(A tip of the hat to Aishwarya S. for the link to Chally’s piece, which in turn led to Ben’s piece.)

5 thoughts on “Constructing Reality

  1. Liz

    I love your description of fiction writers as professional consensual hoaxsters!

    I’ve also been thinking about how “we want to believe”. Maybe part of it is that passionate readers have the imagination necessary to fill in possible backstories. And spec fic culture has so much support around shifting those backstories and frames of reference, the gaps in the text. The moment of doubt is familiar – and then of welcoming that dislocation rather than turning away. So I’ve also been feeling around the edges of your conclusion — we might be hoax-magnets but we are also excellent hoax-debunkers.

    That could be, though, partly that that’s what I see because that’s what I know, and somewhere an online community of people who talk about collecting dolls or have persistent toenail fungus problems is having this same conversation about why it makes sense that they have mad skills.

    But I think there’s something to the spec fic theory!

  2. Mark Pritchard

    If I understand correctly, you’re saying that readers of sci-fi and other genre fiction are no more or less likely to be taken in by a Nigerian 409 scheme, but when we are, we are like to be less upset by it. It might even be fun for us! Jolly good, Nigerian scammer! You got me that time!

    1. Rose Fox Post author

      I think anyone who can read has an excellent chance of not being taken in by a 409 scam. A dedicated five-year-long hoax is something else entirely.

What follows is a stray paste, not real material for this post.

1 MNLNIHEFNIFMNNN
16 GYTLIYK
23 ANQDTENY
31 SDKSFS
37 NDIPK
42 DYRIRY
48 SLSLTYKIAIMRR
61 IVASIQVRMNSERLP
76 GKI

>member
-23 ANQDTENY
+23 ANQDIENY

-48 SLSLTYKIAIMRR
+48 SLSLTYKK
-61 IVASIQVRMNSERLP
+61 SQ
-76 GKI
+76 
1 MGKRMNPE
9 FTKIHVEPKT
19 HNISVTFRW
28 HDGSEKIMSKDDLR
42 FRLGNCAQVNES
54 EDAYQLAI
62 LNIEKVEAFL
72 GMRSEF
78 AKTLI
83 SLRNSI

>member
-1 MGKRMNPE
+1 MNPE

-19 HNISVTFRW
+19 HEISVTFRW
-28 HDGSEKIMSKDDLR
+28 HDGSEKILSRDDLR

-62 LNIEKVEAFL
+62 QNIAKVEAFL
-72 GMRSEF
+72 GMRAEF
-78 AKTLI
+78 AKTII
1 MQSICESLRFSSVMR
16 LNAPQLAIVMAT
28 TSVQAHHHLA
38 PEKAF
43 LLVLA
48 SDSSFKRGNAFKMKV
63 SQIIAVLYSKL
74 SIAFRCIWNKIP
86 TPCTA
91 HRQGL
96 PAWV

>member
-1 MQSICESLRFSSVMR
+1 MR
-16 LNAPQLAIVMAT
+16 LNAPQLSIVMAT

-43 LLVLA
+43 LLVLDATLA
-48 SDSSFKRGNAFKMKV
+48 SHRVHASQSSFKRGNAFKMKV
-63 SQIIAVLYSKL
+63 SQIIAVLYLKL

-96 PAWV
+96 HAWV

3. Paul Riddell

    I could bring up the number of people who still want to argue about whether or not the original Abdul Alhazred Necronomicon exists, but I have a perfect example of “caring too much”. Many moons back, my wife and I had a mutual friend who tended to go a bit overboard when she discovered she’d been duped by fiction. Specifically, she’d picked up a new hardcover copy of William Goldman’s The Princess Bride, and told us that it was a placeholder until she could get a copy of the original S. Morganstern edition. When I asked her “You do know that it doesn’t exist, right?”, she blew up on me. Of course it existed. Goldman only put out the expurgated version, and when she bought her copy of the original, she was going to show us.

    Thankfully, at this point, Google existed, and a quick search found multiple sites that confirmed that “S. Morganstern” was nothing but a literary invention. Our friend’s response to this was to throw the book at me, yelling “Keep it! I don’t want it any more!” and storming out of my apartment. If I remember correctly, she didn’t talk to me for nearly six months. Even better, she was sufficiently unhinged by this discovery that she was talking about suing the publisher for letting readers believe “complete lies!”

    Now, in retrospect, I feel that the publisher and I got off easy. I can only imagine her response after reading Norman Spinrad’s The Iron Dream.